'The idea that you can cut a £180bn deficit by slicing money out of the budget of the Department of Culture, Media and Sport is frankly absurd." The words of an arts bureaucrat, theatre director, artist or writer with a special case to plead? No: Nick Clegg's, in the election campaign.And here comes ‘an arts bureaucrat with a special case to plead’ to agree with him!
Now his coalition wants cuts for culture and sport, over the next four years, of between 25% and 30% – the greatest crisis in the arts and heritage since government funding began in 1940.Oh, noes! The philistines! Disaster!
Of course, cuts are inevitable, but it is the size and pace that we challenge. Cuts on this scale cannot be absorbed by "efficiency savings" alone, they must inevitably result in a much smaller number of galleries and theatres, fewer chances for young people to broaden their experience of life, and a savage reduction in support for individual writers, artists and composers.Well, better them than plumbers, bus drivers, nurses, etc, surely?
At a time when demand for theatre, music and dance has been rising, arts organisations will have to reduce their activities across the board.Hey, if demand really is rising, put up your prices accordingly! The punters will pay, won’t they?
Ah. I see:
In some cases a vicious circle of declining audiences and reduced corporate and private benefaction will result in a slow, painful death because the core public subsidy is insufficient to sustain the halo of earned income and donations that we have all become adept at gaining.It seems they won’t pay.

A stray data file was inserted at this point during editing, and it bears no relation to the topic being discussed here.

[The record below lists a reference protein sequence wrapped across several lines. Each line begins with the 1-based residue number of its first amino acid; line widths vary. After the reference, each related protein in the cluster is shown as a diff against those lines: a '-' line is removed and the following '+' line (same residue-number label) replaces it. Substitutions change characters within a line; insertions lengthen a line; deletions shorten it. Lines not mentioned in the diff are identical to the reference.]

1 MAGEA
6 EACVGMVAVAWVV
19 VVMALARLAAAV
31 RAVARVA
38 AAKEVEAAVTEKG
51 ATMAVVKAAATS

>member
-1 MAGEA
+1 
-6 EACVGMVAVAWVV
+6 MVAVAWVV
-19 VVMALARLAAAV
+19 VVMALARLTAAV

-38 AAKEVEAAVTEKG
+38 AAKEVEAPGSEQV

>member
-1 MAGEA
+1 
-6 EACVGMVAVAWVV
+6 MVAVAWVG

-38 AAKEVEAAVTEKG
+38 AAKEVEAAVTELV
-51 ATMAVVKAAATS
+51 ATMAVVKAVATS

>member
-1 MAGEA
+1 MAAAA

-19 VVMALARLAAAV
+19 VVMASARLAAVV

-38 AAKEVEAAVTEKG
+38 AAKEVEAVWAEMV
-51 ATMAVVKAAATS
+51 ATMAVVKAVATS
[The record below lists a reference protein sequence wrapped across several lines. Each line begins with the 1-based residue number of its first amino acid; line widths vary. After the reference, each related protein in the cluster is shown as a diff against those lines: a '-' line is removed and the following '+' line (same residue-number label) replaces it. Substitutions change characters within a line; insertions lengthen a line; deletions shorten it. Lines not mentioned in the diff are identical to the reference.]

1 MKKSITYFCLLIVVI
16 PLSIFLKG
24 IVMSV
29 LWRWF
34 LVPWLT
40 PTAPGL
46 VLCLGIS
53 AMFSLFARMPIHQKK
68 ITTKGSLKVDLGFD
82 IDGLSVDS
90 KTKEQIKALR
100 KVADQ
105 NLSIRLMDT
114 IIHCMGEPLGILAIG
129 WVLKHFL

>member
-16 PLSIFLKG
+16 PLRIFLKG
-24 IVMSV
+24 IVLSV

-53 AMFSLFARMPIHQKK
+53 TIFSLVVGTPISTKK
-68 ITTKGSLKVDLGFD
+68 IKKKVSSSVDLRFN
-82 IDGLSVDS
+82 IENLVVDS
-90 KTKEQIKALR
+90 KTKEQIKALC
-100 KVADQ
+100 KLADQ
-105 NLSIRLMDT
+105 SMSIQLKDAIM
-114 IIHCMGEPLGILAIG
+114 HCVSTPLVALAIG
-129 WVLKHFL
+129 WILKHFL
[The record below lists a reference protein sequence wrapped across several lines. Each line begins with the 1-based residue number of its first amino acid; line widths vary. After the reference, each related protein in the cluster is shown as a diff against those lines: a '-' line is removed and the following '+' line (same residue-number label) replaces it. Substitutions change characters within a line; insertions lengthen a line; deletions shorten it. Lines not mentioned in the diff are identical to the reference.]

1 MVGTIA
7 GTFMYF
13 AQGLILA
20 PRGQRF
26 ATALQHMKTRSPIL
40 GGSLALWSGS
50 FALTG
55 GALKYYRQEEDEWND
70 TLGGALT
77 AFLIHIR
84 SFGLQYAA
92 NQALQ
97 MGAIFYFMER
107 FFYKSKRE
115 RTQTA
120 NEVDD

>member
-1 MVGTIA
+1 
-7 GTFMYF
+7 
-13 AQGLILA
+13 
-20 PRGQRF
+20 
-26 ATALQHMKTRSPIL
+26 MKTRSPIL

Oh, well. Too bad. It’s not like you are some kind of vital services, is it, Nicholas?
Oh, what’s that? You are?
In the 90s a hard-hitting BBC Newsnight report on Salford showed old people terrified to leave their homes because of the threat of attacks by roving gangs. In 1997 work on a new arts centre began with the aim of raising the cultural profile of the city and bringing new business and tourism into the area.Wooohoo!
Sod extra police and harsh sentences for offenders! What we need to make old ladies feel safe at night is more mimes!
Many West End productions and much of the talent have been developed in the public sector. Take a show such as Enron. Headlong (an Arts Council-funded touring company) commissioned the writer, Lucy Prebble, and worked in partnership with Chichester Theatre to shape the play. It was then co-produced by the Royal Court, subsequently went on to the West End, and is now touring on an entirely commercial basis.Great! What’s the return on our ‘investment’ then? There has been one, I take it?
The coalition cannot intend to abandon the principles that have brought culture to millions. A 10-15% cut in cash terms over four years would be a challenge of the kind that arts organisations regularly surmount; more than this will threaten the whole ecosystem, cutting off the green shoots with the dead wood, reducing the number of plays and exhibitions, discouraging innovation, risk and experiment and threatening the ability of organisations to earn or raise money for themselves. You don't prune a tree by cutting at its roots.But if there’s a tree in the way that threatens to undermine your foundations and starve all the other plants by reducing their access to water and sunlight, you do cut it down.
Because there’s no shortage of trees…